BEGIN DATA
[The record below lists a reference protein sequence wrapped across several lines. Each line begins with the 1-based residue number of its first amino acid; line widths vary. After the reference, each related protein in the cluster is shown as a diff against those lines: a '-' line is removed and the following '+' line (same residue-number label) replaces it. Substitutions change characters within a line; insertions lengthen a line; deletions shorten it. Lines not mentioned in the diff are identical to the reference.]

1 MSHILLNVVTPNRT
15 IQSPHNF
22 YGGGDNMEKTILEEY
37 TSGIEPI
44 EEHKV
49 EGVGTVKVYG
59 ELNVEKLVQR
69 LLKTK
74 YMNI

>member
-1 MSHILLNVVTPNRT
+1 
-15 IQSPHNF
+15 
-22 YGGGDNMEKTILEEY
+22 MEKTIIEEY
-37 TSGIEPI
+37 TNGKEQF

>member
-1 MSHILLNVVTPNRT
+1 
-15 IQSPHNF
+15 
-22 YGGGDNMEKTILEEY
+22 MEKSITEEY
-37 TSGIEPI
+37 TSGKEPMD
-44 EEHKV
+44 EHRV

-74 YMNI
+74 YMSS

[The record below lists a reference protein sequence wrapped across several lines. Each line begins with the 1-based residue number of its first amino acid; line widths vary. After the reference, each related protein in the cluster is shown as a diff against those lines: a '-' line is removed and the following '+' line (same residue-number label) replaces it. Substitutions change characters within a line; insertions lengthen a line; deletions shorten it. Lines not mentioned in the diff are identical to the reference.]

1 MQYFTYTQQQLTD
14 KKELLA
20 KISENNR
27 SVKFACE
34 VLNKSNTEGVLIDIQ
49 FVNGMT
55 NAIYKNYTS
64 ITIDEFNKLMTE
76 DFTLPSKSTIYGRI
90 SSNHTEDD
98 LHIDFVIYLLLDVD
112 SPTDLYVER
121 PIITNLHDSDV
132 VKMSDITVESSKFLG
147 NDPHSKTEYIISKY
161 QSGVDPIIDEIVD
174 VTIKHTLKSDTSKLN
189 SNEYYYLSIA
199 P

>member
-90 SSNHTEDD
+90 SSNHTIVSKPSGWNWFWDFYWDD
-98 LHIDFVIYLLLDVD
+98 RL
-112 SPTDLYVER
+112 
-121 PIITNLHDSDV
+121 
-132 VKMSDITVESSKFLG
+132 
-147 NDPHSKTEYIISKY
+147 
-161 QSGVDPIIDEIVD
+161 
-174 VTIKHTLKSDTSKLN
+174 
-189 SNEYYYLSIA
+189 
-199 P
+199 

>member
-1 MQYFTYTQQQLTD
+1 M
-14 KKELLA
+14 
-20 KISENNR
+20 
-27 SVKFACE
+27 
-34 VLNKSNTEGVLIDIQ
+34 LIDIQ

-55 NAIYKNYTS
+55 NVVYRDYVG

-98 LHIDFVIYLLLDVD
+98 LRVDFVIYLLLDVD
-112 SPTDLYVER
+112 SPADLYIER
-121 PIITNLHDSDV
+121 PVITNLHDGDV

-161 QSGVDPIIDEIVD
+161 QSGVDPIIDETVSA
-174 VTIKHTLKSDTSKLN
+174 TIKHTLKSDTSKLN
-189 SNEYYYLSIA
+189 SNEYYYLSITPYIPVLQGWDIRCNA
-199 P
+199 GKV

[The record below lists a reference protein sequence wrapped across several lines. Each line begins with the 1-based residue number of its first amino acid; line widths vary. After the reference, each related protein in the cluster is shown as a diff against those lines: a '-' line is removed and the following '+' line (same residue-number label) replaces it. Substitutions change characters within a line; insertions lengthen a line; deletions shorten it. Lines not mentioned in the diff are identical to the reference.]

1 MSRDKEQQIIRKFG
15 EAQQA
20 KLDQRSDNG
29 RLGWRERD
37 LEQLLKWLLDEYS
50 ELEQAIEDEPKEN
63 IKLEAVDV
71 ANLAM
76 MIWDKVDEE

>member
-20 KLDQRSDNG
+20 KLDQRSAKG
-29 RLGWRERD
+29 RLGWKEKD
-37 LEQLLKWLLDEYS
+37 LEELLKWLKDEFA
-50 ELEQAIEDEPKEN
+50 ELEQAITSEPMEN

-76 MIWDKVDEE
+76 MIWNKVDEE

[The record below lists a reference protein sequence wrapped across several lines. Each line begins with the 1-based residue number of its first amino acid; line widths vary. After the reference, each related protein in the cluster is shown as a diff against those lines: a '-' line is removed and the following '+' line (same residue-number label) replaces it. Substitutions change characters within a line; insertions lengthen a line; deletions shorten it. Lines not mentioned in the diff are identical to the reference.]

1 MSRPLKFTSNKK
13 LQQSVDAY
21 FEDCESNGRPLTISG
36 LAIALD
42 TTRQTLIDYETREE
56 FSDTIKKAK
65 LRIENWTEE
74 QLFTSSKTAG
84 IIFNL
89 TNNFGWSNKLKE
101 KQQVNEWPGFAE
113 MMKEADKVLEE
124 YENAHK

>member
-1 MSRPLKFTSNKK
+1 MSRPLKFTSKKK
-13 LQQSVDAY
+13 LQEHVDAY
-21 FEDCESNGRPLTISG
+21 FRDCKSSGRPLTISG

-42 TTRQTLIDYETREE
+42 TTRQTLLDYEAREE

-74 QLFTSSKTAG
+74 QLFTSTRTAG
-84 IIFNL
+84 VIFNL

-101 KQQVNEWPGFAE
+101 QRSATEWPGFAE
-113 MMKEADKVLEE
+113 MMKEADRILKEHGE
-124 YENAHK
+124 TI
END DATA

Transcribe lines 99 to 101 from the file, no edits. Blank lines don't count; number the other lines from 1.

-199 P
+199 GKV

[The record below lists a reference protein sequence wrapped across several lines. Each line begins with the 1-based residue number of its first amino acid; line widths vary. After the reference, each related protein in the cluster is shown as a diff against those lines: a '-' line is removed and the following '+' line (same residue-number label) replaces it. Substitutions change characters within a line; insertions lengthen a line; deletions shorten it. Lines not mentioned in the diff are identical to the reference.]